Prime Minister Shinzo Abe has declared a one-month state of emergency in response to the rapidly increasing number of coronavirus infections in big cities, though people cannot legally be forced to stay home or businesses be forced to close.
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Tuesday’s declaration covers Tokyo and three surrounding prefectures, as well as Osaka, Hyogo, and Fukuoka.
It will be accompanied by a 108 trillion yen ($990bn) stimulus package, representing about 20 percent of the gross domestic product (GDP), though some are worried whether the financial aid will arrive quickly enough.
“We must do everything to protect medical facilities from being overwhelmed, they are now close to capacity,” said Abe during an address to the nation.
“If we can reduce person-to-person contact by 70 or 80 percent, infections will reach their peak in two weeks,” said Abe, who called for a cut of 70 percent in people commuting to work.
The type of lockdown seen in other countries is not possible because the government’s powers to control the population are restricted by the constitution, which was effectively imposed on Japan by the United States after World War II.
Freedom of association and assembly are guaranteed, as is the free choice of residence, “to the extent that it does not interfere with the public welfare”.
The term “public welfare” does not have a clear definition in the document, pointed out Osamu Nishi, a professor emeritus of constitutional law at Tokyo’s Komazawa University, though he sees the current situation as meeting the criteria.
“This state of emergency is perfectly constitutional in the circumstances,” said Nishi, a leading scholar on the constitution. “But only requests and instructions can be issued to citizens, not orders; they can’t be forced to comply.”
The governor of Hokkaido, Japan’s northernmost main island, took decisive early action after it became the site of the nation’s first major cluster and declared a state of emergency on February 28.
Despite having no legal basis, citizens took heed and the island was able to lift the measures on March 19.
Hokkaido has reported no new cases in the last two days. The majority of those infected have now recovered, and the island has recorded just nine deaths out of a population of 5.3 million.
In contrast to most of Japan, the island prefecture conducted a lot of tests.
“I never heard about anyone in Hokkaido not being able to get tested,” said Yoko Tsukamoto, a professor of infectious disease at the Health Sciences University of Hokkaido. “Running tests is key.”
Tsukamoto expressed concern the central government waited too long to declare a state of emergency and may pay the price for it.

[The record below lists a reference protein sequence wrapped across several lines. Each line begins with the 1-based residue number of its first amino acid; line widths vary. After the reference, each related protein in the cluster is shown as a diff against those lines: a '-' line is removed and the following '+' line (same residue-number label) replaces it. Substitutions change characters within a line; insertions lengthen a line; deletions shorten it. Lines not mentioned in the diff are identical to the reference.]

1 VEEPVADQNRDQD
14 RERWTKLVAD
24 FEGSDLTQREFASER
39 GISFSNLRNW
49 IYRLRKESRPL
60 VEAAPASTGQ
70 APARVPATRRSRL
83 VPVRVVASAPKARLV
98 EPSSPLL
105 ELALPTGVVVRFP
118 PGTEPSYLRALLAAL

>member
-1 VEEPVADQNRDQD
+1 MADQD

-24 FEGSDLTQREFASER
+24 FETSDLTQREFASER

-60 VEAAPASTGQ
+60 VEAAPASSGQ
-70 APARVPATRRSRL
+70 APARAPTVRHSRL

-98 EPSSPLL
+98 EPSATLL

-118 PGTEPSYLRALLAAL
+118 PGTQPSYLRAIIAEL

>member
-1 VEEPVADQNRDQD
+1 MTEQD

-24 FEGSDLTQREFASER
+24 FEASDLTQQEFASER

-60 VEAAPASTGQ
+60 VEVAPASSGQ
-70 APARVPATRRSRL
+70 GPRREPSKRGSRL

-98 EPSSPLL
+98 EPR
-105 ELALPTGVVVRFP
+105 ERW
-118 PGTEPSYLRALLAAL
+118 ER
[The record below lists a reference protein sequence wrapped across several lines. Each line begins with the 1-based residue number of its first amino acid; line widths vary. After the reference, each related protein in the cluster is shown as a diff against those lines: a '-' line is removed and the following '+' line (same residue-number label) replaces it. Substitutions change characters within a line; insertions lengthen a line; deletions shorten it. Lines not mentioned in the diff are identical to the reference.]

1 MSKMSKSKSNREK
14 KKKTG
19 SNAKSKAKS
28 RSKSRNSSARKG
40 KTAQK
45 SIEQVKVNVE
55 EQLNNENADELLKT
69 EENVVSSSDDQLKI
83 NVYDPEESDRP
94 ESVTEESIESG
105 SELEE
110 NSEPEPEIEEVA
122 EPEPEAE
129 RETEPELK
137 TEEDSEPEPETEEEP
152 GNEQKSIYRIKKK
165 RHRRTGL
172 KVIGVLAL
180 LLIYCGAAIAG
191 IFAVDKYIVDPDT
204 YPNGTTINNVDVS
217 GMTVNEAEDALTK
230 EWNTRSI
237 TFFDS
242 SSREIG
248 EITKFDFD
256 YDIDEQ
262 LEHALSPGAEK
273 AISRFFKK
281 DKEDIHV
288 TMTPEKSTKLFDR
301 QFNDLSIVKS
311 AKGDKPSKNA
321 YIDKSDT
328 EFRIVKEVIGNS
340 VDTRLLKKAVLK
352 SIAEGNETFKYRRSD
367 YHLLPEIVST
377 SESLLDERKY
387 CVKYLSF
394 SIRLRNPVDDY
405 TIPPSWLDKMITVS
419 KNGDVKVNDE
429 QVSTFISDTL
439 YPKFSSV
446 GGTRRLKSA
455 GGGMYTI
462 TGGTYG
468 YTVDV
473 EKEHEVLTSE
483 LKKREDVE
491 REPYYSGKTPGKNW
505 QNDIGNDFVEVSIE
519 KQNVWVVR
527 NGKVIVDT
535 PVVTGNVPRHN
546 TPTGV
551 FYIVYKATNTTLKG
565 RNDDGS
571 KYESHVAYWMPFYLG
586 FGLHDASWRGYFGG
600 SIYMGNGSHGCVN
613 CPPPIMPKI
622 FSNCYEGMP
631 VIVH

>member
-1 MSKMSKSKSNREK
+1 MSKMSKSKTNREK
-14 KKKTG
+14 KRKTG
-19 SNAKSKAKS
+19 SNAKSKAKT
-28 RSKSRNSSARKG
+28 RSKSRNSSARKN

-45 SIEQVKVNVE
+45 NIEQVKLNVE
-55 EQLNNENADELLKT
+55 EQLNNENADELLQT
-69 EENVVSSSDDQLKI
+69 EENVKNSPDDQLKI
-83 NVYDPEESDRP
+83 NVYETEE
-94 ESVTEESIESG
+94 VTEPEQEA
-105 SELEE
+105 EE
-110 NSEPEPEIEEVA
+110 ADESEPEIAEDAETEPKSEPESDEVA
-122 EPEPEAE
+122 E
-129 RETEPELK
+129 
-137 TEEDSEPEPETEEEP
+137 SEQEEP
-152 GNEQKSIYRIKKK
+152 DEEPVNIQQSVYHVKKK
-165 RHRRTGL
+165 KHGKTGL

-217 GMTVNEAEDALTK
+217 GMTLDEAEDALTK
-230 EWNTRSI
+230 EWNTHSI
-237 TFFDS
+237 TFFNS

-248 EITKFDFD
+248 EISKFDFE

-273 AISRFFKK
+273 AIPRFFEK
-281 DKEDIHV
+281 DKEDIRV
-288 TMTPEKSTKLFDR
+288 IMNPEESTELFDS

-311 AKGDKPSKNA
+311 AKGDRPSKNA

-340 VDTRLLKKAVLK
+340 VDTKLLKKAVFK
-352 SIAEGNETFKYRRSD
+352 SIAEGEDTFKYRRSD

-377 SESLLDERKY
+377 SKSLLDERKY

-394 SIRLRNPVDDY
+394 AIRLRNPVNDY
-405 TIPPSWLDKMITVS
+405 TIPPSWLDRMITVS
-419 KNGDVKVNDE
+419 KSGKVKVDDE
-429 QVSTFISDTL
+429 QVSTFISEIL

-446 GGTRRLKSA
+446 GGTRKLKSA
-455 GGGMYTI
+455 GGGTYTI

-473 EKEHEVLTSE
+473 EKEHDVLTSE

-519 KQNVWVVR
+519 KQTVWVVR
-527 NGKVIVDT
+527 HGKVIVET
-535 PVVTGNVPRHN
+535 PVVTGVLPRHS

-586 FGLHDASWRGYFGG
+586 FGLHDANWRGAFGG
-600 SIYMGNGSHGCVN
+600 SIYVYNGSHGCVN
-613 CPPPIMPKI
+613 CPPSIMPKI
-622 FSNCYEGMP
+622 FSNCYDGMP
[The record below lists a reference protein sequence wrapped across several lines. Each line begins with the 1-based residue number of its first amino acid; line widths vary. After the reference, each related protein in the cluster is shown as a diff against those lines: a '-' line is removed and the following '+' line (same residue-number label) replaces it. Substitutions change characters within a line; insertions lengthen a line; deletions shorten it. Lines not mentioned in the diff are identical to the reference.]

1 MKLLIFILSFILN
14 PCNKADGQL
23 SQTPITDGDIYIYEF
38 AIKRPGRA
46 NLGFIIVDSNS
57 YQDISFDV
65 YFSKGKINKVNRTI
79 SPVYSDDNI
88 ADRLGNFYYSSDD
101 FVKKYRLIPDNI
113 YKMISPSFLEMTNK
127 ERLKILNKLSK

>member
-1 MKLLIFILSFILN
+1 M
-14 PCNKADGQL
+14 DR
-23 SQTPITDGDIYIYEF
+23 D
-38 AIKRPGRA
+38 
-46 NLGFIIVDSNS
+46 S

She said the medical system in the capital is in danger of being overwhelmed if “the number of new cases is in three digits every day”, figures Tokyo has been registering since the weekend.
“The governor of Tokyo has said there are about 1,000 beds for coronavirus patients, but there are about that number of cases already. They need to move the asymptomatic and mild cases out of hospitals to make room,” said Tsukamoto, who is also worried about the number of medical personnel who have become infected.
Forty-four staff at Tokyo’s Eiju General Hospital are infected, while 18 junior doctors at the prestigious Keio University Hospital have been hospitalised with coronavirus symptoms after 40 of them dined together, despite repeated warnings to avoid such gatherings.
The state of emergency declaration will bring large sections of the economy to a virtual standstill and some small and medium-sized businesses are concerned the 2 million yen ($1,836) government grants may not come quickly enough to save them.
Tokyo is home to about 160,000 eateries, plus tens of thousands more in the surrounding prefectures. Many of these are small, owner-operated bars and restaurants that survive month-to-month and will be hardest hit by an extended loss of business.
One such establishment is the Spanish restaurant Los Bacos in a suburb of Kawasaki, just south of Tokyo.
“I’m thinking that I’ll carry on for a few days and see what happens, whether customers come or not. I’ll also talk to the owners of the other bars and restaurants around here,” said owner-chef Nobuaki Motodate, who lived in Spain to learn his craft before opening Los Bacos.
“The country is in a tough situation and I want to do the right thing, but I need to live. I can’t close down for a month. I’d have to go to the bank and ask for money. I think most small eateries are in the same situation,” said Motodate.
“The government is supposed to provide support, but there’ll be a lot of paperwork and it will take time. That’s how things work in Japan,” he added. “For now, I’ve just got to try and put on a brave face.”